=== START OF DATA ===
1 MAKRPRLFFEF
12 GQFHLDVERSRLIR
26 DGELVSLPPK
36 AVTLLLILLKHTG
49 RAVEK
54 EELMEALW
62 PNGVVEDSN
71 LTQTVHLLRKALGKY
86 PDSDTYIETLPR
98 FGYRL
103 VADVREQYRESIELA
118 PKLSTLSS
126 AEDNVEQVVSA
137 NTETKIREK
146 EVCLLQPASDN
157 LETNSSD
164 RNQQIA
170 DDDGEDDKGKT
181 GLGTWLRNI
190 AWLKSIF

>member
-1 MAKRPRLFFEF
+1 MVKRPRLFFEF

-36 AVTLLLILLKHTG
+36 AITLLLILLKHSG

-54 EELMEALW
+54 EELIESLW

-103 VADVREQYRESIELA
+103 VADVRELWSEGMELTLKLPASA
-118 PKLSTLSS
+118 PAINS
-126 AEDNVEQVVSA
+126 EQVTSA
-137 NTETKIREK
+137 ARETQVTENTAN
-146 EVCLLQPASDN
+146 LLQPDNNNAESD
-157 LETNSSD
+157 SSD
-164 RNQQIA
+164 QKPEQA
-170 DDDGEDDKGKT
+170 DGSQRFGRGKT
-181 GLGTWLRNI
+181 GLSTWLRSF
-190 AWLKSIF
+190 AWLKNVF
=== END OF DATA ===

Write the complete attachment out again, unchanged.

1 MAKRPRLFFEF
12 GQFHLDVERSRLIR
26 DGELVSLPPK
36 AVTLLLILLKHTG
49 RAVEK
54 EELMEALW
62 PNGVVEDSN
71 LTQTVHLLRKALGKY
86 PDSDTYIETLPR
98 FGYRL
103 VADVREQYRESIELA
118 PKLSTLSS
126 AEDNVEQVVSA
137 NTETKIREK
146 EVCLLQPASDN
157 LETNSSD
164 RNQQIA
170 DDDGEDDKGKT
181 GLGTWLRNI
190 AWLKSIF

>member
-1 MAKRPRLFFEF
+1 MVKRPRLFFEF

-36 AVTLLLILLKHTG
+36 AITLLLILLKHSG

-54 EELMEALW
+54 EELIESLW

-103 VADVREQYRESIELA
+103 VADVRELWSEGMELTLKLPASA
-118 PKLSTLSS
+118 PAINS
-126 AEDNVEQVVSA
+126 EQVTSA
-137 NTETKIREK
+137 ARETQVTENTAN
-146 EVCLLQPASDN
+146 LLQPDNNNAESD
-157 LETNSSD
+157 SSD
-164 RNQQIA
+164 QKPEQA
-170 DDDGEDDKGKT
+170 DGSQRFGRGKT
-181 GLGTWLRNI
+181 GLSTWLRSF
-190 AWLKSIF
+190 AWLKNVF